Knowing that, the end of Husbands and Wives shifts from “bleak” to “devastating.” Watching it, I kept wondering who was making the documentary? Who is that voice supposed to be? It’s not quite analytic enough to be a, well, analyst, not knowledgeable enough to be a journalist, not intimate enough to be the superego. I think the key is Gabe’s line “my heart does not know from logic” (so close to Allen’s famous line about Soon-Yi: “the heart wants what it wants”): the documentary voiceover is reason, nothing deep about it, just that voice in one’s head that asks “then why didn’t you stop yourself?” or why do you listen to a stranger over a spouse? And in that last conversation, Gabe has ended up alone, and for the first time, I felt like someone in the movie learned something; for the first time, I saw Woody Allen as mature. He says he’s writing a new novel, “less confessional, more political,” and pause on that for a moment. Gabe’s earlier work felt like it was in what David Foster Wallace called the tradition of “Great Male Narcissists” of American literature–Updike, Norman Mailer, Philip Roth (Gabe seems to have about Roth’s level of fame)–the ones who were forever writing about themselves and the pressures they faced and their existential anxieties and of course, about their dicks. Writing a more political novel would break with that–it would at least push Gabe towards writing about others, about engaging with issues bigger than his own despair. And then Gabe stops, says “Can I go? Is this over?” and we cut to black, and the film is in fact over.
Like you said, it feels so final, in a way no other ending in his work does. I usually avoid autobiographical/psychological readings, but here it seems like there’s no way to do that; and a lot of us first learned about Freud through Allen, so it’s his own damn fault. Husbands and Wives is the manifest dream of Allen’s affair with Soon-Yi Previn and divorce from Mia Farrow. In Freudian terms, the manifest dream is the one you have to cover up the trauma you can’t face (that’s called the latent dream). By trauma, I don’t mean Allen was the victim (he wasn’t) nor do I think he should be pitied (I don’t); I mean only that what he did was unlike anything he’d done before; it could not be understood. Iris Murdoch sez “when comedy fails what we have is misery, not tragedy.” In Husbands and Wives, everything Allen ever used–comedy, intellectualism, philosophy, romanticism, music, New York, technique, metafiction–failed, and he was left with the most despairing work of his career, and the most powerful.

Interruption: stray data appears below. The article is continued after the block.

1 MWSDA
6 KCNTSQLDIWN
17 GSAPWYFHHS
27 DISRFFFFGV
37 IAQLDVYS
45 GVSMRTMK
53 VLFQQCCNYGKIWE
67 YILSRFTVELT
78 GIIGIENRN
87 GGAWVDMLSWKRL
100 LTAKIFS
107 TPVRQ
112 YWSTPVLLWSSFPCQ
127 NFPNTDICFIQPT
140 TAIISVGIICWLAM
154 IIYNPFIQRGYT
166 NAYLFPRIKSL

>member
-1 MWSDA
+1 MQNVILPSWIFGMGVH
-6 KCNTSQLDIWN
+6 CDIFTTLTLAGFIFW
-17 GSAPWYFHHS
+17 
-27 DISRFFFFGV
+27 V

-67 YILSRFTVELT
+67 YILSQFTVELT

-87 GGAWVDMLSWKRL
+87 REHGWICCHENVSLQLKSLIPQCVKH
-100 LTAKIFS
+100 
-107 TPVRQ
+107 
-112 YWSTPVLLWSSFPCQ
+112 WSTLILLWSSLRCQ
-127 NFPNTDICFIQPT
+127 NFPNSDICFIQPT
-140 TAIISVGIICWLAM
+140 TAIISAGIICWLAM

The ending, then, feels like a turning away from what was revealed in Husbands and Wives, and now his entire career feels like that to me, like a large-scale defense mechanism. At the end, Gabe has that brief moment where there’s the possibility of engaging in a bigger world, what Wallace called “having loved something more than yourself,” and then he turns away. Keeping the psychoanalytic terms going, Husbands and Wives is the latent dream that all of Allen’s other films are trying to deny. Watching it was like watching your smart, witty friend suddenly shift into vicious but still articulate rage, and afterwards, the smarts and the wit don’t ever feel the same again, because you know now the rage was always there. In Allen’s career, it’s the Punch-Drunk Love and it’s also the “Homer’s Enemy,” the Simpsons episode about Frank Grimes (or “Grimey,” as he liked to be called). After Husbands and Wives, Allen’s (and his characters’) neuroses and obsessions and defenses aren’t cute or funny or romantic or philosophical, they’re fucking toxic, and I want nothing to do with them. I’d feel differently if Allen went in the direction of Soderbergh, Scorsese, or Spielberg, but as you said, he went backwards from this and kept on with the same stories, characters, and imaginary landscapes that he’d always had. Like all great artists, Allen created not just a body of work but a particular world, and with this film he revealed what was so broken about it. As I said, I knew that world, and after this film, I left because I didn’t want to be part of it anymore; I decided that if I’m at the party, I don’t want to be talking Mahler or be self-deprecating or anxious about my relationships, no matter how elegant or witty or profound that could be, and I don’t want to be around the people who are doing that. I want to find the Sam there and listen to her.